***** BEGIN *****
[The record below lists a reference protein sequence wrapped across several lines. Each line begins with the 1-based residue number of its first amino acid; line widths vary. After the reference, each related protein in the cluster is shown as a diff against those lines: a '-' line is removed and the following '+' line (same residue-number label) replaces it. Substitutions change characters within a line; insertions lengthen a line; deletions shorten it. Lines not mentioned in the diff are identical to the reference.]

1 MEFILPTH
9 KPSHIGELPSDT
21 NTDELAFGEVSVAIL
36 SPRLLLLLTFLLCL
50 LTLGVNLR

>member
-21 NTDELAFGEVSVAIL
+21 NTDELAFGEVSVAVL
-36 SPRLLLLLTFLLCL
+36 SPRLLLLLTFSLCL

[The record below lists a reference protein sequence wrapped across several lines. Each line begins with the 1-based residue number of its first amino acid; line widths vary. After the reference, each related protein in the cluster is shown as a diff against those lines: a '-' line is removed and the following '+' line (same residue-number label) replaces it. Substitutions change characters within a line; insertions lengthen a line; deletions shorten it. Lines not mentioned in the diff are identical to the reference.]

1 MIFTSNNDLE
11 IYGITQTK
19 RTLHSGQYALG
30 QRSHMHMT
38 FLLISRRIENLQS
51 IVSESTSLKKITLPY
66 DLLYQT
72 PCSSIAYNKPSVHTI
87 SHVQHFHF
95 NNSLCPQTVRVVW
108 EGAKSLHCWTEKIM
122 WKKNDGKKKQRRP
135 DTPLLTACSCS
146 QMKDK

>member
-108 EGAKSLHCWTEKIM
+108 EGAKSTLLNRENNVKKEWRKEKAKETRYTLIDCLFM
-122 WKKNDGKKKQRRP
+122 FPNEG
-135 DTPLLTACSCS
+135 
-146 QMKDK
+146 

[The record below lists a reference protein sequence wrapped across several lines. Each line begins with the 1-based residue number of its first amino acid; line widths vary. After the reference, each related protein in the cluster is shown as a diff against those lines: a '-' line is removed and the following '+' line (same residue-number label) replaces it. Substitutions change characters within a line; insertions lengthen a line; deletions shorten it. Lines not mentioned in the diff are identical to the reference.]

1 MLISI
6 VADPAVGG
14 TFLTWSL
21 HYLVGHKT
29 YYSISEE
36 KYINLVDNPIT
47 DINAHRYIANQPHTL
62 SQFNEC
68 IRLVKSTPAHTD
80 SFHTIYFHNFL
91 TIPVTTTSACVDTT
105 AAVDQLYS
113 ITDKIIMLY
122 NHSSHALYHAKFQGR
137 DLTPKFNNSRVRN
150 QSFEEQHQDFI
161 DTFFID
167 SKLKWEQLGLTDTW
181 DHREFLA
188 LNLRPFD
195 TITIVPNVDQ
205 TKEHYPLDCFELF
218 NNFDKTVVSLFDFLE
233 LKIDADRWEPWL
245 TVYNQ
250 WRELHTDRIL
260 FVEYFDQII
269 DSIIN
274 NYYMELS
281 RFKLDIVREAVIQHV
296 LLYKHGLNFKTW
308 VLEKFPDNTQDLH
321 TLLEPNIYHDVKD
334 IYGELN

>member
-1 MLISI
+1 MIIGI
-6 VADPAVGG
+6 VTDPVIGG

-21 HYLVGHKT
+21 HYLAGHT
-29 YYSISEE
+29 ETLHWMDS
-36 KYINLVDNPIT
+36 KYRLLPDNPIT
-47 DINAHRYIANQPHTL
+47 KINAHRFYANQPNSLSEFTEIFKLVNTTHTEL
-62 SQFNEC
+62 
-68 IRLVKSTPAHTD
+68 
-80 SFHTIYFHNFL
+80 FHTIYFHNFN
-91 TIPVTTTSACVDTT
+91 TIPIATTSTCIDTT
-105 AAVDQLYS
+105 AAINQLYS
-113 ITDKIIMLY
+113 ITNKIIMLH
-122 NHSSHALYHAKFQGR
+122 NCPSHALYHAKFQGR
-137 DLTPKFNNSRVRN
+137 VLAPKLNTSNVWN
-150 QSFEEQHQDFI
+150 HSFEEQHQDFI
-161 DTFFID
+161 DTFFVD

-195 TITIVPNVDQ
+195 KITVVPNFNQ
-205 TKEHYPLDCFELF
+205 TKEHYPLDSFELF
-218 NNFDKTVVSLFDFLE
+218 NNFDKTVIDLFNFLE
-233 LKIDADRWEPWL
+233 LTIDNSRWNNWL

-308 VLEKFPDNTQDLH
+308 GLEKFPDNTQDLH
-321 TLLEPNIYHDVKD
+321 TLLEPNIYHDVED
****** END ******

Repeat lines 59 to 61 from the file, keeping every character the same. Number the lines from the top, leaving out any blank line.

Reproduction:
218 NNFDKTVVSLFDFLE
233 LKIDADRWEPWL
245 TVYNQ